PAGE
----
Technical Challenges and Research Directions in Electronic Food Pasteurization
- Additional Document Info
- View All
This chapter provides a "road map" for those involved in research and development activities related to electronic pasteurization. Foodborne diseases around the world are at unacceptable levels. Many of these infections are preventable by improved food production methods, improved food processing methods, and improved food preparation and consumption practices within households. Given the concerns associated with the transport, storage, and disposal of cobalt-60 (Co-60) or cesium-137 (Cs-137) isotope sources, some believed that electron beam (E-beam)/X-ray sources would be the food pasteurization technology of choice in both the developed and developing regions of the world. The fact that ionizing irradiation is the only technology known to be totally effective with frozen products in their final packaged form without discernible damage makes it an even more attractive technology. The term "electronic pasteurization" has been coined for the pasteurization achieved by E-beam and X-ray technologies. Though the use of E-beam as a pasteurization process has been thoroughly validated in a number of laboratories worldwide, there are still some lingering technical issues that limit its true applicability. These issues would become critical as the types of foods, packaging materials, pathogens of concern, and processing methods change or evolve in the future. This chapter highlights some of these technical challenges and potential research questions. This edition first published 2013 © 2013 Blackwell Publishing and the Institute of Food Technologists.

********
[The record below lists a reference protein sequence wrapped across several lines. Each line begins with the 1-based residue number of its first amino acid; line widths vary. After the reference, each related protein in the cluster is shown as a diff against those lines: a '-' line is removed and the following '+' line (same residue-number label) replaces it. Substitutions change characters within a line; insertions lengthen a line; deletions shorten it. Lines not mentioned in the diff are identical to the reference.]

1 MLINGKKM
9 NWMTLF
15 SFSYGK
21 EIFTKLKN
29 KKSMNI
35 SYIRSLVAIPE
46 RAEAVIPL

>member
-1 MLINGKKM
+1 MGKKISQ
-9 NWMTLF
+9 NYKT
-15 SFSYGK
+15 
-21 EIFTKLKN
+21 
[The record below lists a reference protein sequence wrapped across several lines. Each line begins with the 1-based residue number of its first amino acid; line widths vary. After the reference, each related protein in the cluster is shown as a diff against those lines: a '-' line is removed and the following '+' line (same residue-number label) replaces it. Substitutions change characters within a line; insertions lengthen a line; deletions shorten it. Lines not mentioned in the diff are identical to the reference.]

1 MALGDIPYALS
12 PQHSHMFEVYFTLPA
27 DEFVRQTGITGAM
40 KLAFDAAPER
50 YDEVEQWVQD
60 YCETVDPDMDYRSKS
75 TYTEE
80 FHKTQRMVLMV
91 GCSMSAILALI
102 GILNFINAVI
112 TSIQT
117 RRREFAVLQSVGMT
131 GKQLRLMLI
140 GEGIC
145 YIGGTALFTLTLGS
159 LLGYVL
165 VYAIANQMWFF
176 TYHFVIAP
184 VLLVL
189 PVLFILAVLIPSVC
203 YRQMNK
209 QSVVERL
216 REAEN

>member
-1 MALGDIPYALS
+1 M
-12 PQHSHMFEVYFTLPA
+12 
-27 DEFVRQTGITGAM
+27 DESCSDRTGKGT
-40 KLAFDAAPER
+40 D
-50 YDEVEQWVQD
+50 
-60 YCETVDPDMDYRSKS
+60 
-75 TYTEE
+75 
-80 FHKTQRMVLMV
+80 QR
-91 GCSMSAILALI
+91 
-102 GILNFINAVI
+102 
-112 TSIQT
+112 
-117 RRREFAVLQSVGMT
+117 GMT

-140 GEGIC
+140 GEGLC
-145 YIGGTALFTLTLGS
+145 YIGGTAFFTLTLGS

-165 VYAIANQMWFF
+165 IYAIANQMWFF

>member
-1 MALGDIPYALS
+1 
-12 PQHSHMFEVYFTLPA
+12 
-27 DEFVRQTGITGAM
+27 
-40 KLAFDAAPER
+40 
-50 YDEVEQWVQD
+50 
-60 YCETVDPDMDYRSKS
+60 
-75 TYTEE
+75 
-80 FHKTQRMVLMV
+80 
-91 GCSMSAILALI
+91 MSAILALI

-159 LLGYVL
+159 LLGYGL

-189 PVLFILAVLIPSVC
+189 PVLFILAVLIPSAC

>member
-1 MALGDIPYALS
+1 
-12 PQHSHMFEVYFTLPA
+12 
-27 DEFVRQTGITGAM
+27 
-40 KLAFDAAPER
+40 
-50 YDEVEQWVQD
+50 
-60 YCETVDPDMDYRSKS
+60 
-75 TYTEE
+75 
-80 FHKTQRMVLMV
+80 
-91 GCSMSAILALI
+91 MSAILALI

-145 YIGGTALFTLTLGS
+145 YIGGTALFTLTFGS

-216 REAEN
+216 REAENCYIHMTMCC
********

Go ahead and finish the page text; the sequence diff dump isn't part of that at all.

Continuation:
author list (cited authors)
Pillai, S. D., Braby, L., & Maxim, J.
Food Irradiation Research and Technology